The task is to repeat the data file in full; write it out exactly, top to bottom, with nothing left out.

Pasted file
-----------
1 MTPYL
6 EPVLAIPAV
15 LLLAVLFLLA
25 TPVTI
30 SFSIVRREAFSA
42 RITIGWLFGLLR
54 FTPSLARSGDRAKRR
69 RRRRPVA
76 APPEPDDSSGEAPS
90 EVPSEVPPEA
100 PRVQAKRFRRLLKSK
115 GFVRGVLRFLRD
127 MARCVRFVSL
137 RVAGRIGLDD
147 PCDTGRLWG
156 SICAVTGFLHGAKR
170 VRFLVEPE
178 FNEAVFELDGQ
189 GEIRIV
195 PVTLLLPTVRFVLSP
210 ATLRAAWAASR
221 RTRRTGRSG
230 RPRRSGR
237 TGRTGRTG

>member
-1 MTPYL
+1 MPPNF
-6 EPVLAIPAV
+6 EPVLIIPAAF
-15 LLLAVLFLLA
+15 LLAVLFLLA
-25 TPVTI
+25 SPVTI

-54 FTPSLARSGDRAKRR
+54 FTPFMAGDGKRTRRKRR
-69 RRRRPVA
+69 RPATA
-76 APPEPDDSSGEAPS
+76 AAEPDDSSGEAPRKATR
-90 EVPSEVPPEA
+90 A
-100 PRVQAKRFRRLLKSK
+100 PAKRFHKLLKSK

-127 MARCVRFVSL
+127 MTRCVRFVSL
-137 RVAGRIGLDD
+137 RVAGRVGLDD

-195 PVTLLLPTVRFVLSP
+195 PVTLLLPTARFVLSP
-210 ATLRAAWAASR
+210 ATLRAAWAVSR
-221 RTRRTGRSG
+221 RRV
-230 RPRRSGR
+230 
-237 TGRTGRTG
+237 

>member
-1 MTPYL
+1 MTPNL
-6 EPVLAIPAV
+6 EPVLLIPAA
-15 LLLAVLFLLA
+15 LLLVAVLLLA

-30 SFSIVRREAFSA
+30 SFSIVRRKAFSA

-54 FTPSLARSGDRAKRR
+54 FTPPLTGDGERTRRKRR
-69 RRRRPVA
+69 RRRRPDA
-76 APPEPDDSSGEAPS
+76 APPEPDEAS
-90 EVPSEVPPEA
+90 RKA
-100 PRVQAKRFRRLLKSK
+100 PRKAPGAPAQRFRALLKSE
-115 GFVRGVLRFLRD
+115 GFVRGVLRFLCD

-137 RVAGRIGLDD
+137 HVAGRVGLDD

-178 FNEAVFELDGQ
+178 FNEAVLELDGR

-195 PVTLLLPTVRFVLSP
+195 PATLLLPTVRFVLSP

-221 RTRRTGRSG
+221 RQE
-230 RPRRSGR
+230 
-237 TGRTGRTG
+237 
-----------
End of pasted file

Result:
1 MTPYL
6 EPVLAIPAV
15 LLLAVLFLLA
25 TPVTI
30 SFSIVRREAFSA
42 RITIGWLFGLLR
54 FTPSLARSGDRAKRR
69 RRRRPVA
76 APPEPDDSSGEAPS
90 EVPSEVPPEA
100 PRVQAKRFRRLLKSK
115 GFVRGVLRFLRD
127 MARCVRFVSL
137 RVAGRIGLDD
147 PCDTGRLWG
156 SICAVTGFLHGAKR
170 VRFLVEPE
178 FNEAVFELDGQ
189 GEIRIV
195 PVTLLLPTVRFVLSP
210 ATLRAAWAASR
221 RTRRTGRSG
230 RPRRSGR
237 TGRTGRTG

>member
-1 MTPYL
+1 MPPNF
-6 EPVLAIPAV
+6 EPVLIIPAAF
-15 LLLAVLFLLA
+15 LLAVLFLLA
-25 TPVTI
+25 SPVTI

-54 FTPSLARSGDRAKRR
+54 FTPFMAGDGKRTRRKRR
-69 RRRRPVA
+69 RPATA
-76 APPEPDDSSGEAPS
+76 AAEPDDSSGEAPRKATR
-90 EVPSEVPPEA
+90 A
-100 PRVQAKRFRRLLKSK
+100 PAKRFHKLLKSK

-127 MARCVRFVSL
+127 MTRCVRFVSL
-137 RVAGRIGLDD
+137 RVAGRVGLDD

-195 PVTLLLPTVRFVLSP
+195 PVTLLLPTARFVLSP
-210 ATLRAAWAASR
+210 ATLRAAWAVSR
-221 RTRRTGRSG
+221 RRV
-230 RPRRSGR
+230 
-237 TGRTGRTG
+237 

>member
-1 MTPYL
+1 MTPNL
-6 EPVLAIPAV
+6 EPVLLIPAA
-15 LLLAVLFLLA
+15 LLLVAVLLLA

-30 SFSIVRREAFSA
+30 SFSIVRRKAFSA

-54 FTPSLARSGDRAKRR
+54 FTPPLTGDGERTRRKRR
-69 RRRRPVA
+69 RRRRPDA
-76 APPEPDDSSGEAPS
+76 APPEPDEAS
-90 EVPSEVPPEA
+90 RKA
-100 PRVQAKRFRRLLKSK
+100 PRKAPGAPAQRFRALLKSE
-115 GFVRGVLRFLRD
+115 GFVRGVLRFLCD

-137 RVAGRIGLDD
+137 HVAGRVGLDD

-178 FNEAVFELDGQ
+178 FNEAVLELDGR

-195 PVTLLLPTVRFVLSP
+195 PATLLLPTVRFVLSP

-221 RTRRTGRSG
+221 RQE
-230 RPRRSGR
+230 
-237 TGRTGRTG
+237 